Indeed, the whole strength and prestige of the AARP depends on the refusal of millions of ‘Gray Panthers’ to consider retirement; devoting themselves instead to incessant good works and public activism.

To take a suggestive sample: of the New Hampshire delegates to the last national Republican Convention, which was held in far-off Miami, 35 per cent were AARP members. AARP’s membership accounts for 20 per cent of all registered voters — not as fantastic a figure as it sounds, when you consider the utter indifference of the young to party politics and the fact that AARP’s membership is over 30 million. This, by the way, makes it the second largest membership organisation in the United States, after the Roman Catholic Church.

As a result, and given the awesome fund-raising capacity of this canny old outfit, politicians roll over for it, and then get up and roll over again. The last statesman to defy the AARP was Barry Goldwater in his doomed 1964 campaign. He was against the Medicare programme and insisted, as a matter of principle, on delivering his keynote speech on the subject at the AARP annual convention. His handlers told him that such honesty was political suicide. Boy, were they right.

Here is why, if you were just passing your 50th birthday, you would be smart to join the AARP at the low, low subscription price of five dollars per annum. For this small consideration, you may consider yourself enrolled, not in some eventide book-club, but in the National Gerontology Resource Center, which is a much more big-artillery sounding outfit.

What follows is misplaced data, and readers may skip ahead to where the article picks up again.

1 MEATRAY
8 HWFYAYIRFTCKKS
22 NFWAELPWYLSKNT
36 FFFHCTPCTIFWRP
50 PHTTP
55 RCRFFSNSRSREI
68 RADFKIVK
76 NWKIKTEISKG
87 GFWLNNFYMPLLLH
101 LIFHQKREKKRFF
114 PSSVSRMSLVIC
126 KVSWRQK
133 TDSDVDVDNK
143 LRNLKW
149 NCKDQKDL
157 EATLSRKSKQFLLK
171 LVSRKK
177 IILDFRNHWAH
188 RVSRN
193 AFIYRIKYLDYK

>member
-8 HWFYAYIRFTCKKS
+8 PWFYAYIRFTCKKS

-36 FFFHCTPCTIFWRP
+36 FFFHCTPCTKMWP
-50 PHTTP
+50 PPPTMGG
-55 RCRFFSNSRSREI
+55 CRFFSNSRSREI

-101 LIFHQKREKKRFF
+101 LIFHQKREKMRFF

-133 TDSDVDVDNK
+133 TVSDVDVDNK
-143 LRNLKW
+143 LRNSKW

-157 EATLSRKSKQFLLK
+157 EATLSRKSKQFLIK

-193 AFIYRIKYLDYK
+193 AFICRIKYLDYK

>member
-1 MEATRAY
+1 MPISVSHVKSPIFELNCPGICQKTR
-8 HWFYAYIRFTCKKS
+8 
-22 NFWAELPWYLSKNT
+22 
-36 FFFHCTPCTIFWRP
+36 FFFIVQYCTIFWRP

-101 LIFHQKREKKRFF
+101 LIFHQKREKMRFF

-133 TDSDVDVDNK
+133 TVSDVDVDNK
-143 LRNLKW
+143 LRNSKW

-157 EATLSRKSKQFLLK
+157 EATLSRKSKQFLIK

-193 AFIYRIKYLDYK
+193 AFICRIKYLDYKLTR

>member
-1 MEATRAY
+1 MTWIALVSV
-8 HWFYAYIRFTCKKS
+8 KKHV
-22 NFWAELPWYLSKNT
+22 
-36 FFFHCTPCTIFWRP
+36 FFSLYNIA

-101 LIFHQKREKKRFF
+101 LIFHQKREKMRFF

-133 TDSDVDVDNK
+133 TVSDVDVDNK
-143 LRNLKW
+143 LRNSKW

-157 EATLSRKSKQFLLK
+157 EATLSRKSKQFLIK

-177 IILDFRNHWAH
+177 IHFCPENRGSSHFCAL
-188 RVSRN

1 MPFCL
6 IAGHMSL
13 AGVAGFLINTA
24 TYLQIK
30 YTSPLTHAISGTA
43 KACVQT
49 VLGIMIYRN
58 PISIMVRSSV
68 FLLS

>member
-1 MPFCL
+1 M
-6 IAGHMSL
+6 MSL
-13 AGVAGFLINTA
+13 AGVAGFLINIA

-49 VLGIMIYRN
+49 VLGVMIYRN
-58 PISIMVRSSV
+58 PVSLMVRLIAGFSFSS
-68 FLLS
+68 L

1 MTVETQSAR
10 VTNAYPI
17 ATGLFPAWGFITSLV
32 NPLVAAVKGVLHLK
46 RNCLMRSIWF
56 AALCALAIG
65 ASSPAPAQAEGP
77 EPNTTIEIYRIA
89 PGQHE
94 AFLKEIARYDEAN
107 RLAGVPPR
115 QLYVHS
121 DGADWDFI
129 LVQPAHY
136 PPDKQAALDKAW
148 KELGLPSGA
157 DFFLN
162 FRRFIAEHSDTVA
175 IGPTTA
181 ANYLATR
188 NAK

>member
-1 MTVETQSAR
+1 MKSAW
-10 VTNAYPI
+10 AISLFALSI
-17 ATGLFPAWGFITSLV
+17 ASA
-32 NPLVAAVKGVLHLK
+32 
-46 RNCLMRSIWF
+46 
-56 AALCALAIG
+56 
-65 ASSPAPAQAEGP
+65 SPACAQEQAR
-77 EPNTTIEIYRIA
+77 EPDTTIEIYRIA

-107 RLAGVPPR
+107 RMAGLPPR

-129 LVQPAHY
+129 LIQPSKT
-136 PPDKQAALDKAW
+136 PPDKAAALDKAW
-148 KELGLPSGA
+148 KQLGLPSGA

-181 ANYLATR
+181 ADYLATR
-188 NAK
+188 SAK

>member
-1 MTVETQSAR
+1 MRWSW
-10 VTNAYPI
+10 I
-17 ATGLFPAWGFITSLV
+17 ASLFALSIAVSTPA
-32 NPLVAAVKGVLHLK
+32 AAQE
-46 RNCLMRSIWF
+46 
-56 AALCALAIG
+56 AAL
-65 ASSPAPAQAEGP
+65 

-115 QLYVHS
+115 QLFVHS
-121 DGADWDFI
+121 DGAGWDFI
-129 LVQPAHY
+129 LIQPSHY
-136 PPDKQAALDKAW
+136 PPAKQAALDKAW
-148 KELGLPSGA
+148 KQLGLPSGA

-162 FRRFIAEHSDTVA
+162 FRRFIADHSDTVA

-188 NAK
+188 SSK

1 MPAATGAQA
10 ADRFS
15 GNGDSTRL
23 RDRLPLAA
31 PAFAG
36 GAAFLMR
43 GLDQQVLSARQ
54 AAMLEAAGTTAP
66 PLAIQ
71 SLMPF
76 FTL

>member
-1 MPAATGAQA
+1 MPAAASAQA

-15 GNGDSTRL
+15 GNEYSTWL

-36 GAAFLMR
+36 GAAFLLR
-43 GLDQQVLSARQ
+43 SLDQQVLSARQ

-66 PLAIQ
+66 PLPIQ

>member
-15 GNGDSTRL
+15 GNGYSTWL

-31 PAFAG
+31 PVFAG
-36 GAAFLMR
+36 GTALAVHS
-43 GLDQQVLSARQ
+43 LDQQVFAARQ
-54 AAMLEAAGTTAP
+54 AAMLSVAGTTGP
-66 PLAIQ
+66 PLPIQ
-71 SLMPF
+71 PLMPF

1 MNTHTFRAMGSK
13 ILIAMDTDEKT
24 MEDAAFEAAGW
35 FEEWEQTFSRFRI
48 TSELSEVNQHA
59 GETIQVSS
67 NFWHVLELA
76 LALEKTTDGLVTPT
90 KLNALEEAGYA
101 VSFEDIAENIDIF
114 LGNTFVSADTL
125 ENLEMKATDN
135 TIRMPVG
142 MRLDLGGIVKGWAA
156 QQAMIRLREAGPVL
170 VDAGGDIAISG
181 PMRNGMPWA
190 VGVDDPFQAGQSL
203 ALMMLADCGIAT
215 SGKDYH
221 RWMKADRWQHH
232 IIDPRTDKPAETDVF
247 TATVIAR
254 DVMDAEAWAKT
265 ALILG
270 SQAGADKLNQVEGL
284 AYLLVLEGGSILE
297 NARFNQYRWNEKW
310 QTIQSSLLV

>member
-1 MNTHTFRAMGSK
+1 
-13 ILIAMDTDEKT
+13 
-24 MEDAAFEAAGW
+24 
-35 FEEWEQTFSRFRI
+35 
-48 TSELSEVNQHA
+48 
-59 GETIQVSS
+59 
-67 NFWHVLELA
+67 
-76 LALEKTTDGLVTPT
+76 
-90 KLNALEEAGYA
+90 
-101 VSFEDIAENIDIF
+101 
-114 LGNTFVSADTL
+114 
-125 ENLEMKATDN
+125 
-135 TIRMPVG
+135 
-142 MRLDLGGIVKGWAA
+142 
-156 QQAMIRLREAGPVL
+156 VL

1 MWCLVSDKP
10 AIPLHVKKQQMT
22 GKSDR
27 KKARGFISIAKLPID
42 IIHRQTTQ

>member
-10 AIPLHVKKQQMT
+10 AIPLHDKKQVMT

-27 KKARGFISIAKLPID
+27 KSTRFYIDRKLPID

Their motto is: ‘To serve, not to be served’, but don’t let that put you off. Don’t be put off, either, by the fact that the promotional literature lists: ‘President — Robert Maxwell [no relation]; Immediate Past President — Mrs Louise Crooks’. All the subsequent emphases are on getting served and not on serving. You receive a free copy of Modern Maturity, one of America’s fattest glossy bi-monthlies, and the largest- circulation magazine in the country.

Then there are the guaranteed discounts at car-rental and hotel chains such as Hertz and Sheraton. Perhaps as a concession to the folks at Hertz, there is also a ‘program’ jauntily called ‘55 Alive/Mature Driving’, which describes itself carefully as a ‘driver-retraining’ course. There’s a mutual fund service, combining the sapience of seven different tax-shelter and money funds, an insurance plan run by Prudential and (nice touch) a special insurance policy for those who live in mobile homes.